Michigan's new Attorney General, Dana Nessel, has not only partnered with Michigan Humane Society but also the Humane Society of the U.S. to get rid of puppy mills.

WNEM reports that about 20 complaints has been made to the Attorney General's Office, since 2017, regarding puppy scams. Two of those complaints were made this year. People in the U.S. unknowingly spend about $1 billion/year on dogs from mills or some type of scam.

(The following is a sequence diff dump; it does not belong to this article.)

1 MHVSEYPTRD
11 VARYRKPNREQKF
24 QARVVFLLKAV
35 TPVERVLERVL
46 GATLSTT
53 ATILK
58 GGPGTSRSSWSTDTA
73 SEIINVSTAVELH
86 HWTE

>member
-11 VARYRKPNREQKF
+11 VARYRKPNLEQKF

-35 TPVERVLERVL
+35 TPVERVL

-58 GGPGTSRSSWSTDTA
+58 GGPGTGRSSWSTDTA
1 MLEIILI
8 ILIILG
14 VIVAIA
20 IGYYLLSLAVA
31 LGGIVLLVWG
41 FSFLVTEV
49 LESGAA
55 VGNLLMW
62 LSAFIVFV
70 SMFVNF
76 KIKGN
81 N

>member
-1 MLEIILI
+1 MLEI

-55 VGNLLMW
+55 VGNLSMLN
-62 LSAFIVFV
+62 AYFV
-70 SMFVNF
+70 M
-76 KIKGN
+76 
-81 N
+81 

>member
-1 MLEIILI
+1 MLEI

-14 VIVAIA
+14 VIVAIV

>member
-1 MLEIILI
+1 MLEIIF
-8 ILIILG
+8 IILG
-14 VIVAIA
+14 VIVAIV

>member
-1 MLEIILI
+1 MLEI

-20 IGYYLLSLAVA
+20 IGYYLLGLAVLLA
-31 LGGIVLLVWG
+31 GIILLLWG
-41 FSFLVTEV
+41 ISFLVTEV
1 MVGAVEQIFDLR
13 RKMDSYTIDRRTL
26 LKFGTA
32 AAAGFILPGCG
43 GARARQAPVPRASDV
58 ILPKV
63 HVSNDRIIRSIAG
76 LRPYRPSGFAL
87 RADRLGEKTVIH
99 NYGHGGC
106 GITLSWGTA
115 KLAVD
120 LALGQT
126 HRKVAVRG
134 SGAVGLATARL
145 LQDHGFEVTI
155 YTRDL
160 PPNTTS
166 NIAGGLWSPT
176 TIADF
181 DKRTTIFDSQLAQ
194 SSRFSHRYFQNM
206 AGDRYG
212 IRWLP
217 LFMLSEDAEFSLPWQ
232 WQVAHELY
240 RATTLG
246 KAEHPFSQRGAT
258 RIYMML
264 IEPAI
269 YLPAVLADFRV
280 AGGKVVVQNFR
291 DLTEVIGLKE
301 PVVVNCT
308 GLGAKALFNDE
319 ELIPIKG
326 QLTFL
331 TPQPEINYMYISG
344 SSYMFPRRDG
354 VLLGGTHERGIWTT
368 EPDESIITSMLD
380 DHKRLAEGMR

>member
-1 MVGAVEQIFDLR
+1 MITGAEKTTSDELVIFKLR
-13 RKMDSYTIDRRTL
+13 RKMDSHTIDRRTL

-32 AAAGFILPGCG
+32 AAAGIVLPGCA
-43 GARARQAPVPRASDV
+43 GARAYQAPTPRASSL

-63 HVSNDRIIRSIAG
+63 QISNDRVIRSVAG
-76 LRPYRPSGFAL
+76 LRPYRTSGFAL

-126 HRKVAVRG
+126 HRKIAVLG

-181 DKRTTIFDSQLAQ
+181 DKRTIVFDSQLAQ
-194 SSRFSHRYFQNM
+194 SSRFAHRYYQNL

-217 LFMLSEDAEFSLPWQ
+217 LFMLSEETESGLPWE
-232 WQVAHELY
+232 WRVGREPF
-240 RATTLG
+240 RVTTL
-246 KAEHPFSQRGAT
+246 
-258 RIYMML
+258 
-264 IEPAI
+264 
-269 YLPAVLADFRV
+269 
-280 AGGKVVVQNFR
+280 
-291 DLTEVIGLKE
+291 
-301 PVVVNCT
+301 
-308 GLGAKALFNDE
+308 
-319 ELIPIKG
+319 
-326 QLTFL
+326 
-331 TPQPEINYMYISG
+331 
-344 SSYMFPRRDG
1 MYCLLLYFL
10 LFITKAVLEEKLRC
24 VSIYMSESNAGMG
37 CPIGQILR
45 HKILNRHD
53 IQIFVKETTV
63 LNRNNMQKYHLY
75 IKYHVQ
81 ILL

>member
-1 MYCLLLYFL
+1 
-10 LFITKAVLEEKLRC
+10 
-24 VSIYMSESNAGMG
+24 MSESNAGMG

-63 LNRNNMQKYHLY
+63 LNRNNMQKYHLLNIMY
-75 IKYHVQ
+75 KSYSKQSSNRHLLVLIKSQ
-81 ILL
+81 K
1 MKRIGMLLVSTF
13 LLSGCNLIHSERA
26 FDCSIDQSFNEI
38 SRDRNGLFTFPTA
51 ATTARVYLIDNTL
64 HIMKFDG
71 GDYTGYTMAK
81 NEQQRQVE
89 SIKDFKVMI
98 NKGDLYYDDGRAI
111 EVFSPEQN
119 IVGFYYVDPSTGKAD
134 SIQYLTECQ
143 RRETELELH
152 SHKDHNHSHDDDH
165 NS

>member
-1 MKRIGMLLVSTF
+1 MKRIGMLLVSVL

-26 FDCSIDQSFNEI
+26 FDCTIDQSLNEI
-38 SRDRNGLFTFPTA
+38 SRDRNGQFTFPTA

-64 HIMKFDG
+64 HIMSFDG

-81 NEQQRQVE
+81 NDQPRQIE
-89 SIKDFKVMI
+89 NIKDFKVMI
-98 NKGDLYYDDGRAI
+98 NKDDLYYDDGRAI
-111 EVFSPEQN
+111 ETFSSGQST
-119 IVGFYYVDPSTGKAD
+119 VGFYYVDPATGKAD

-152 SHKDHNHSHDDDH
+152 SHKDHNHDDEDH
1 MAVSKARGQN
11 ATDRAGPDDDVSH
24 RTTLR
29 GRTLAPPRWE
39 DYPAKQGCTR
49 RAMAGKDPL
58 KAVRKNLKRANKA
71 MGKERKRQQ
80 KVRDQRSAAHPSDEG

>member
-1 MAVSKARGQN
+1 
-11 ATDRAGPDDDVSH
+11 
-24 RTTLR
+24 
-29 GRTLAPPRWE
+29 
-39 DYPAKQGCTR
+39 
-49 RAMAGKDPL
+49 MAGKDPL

What constitutes as a scam? When it comes to puppy mills the dog is usually not as described -- especially health wise -- which leads to large vet bills for the new owner. Many of these puppies are sold to pet stores. A scam can also be done online when a payment is accepted but there's not actually a dog to be sold. According to a report from the BBB in 2018:

Simply put, many of the pets marketed online do not exist – at least not as advertised. In virtually all cases, the scammers never own the animals described on the sites.

A formal announcement to put an end puppy mills in Michigan will be made by Nessel on Thursday.

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